• Male, housebreak enter to commit robbery or assault
  • Male, possession
  • Male, possess prop OBC under $5,000, possession purpose trafficking x4 and possession of weapon for dangerous purpose
  • Male, robbery, fail to attend court
  • Male, conspiracy to commit an indictable offence [co-conspirators not IDd] Offence date was Apr. 10, he was arrested Tuesday.
  • Female, robbery with violence and intent to steal
  • Female, aggravated assault, possess weapon for a dangerous purpose
  • Male, sexual assault [incident was Feb. 4]
  • Female, theft under $5,000
  • Male, uttering threats [but was locked up, indicating there’s more to this than meets the eye on paper]

Note: I have omitted charges such as breaches to tally only new substantive offences.

Later in the day, there was a police-involved shooting on Alexander – PIO called in on OT to address the media at 9:30 p.m.


Thursday –

Briefing Held – on the agenda: Internet luring arrest, update to the police shooting, a sexual assault and an assault with a weapon. The office was closing at 12:30 p.m, media were warned. No reason was given for the altered schedule.

That being said, the PIO was clearly returning calls to media about requests that had been made. I received one at 3:00 p.m. in response to a query made after 12:30 p.m.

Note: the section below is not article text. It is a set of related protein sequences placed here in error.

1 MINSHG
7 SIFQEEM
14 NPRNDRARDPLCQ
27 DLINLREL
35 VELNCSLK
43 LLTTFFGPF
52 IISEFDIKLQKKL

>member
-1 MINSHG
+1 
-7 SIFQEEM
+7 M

On the adult criminal intake docket from Thursday – does not include domestic violence-related arrests, youths arrested or people arrested and released on a promise to appear:

[It appeared to be a slow day on Wednesday!]

  • Female, prostitution-related
  • Female, theft under $5,000
  • Male, break, enter and theft, fail to comply with youth sentence
  • Female, aggravated assault
  • Also, Gary Palmer, the independent GWL broker who bilked clients out of their cash was arrested for allegedly breaching his bail.

Note: I have omitted charges such as breaches [Palmer excepted] to tally only new substantive offences.


Friday –

Media briefing held. On the agenda: an update to the officer-involved shooting – suspect ID’d and picture released. Others: The bizarre arrest of an off-duty RCMP officer who found his way into a stranger’s home while drunken, and a notification about an arrest in connection to the sale of mouthwash or whatever non-potable gunk to drunks in the downtown.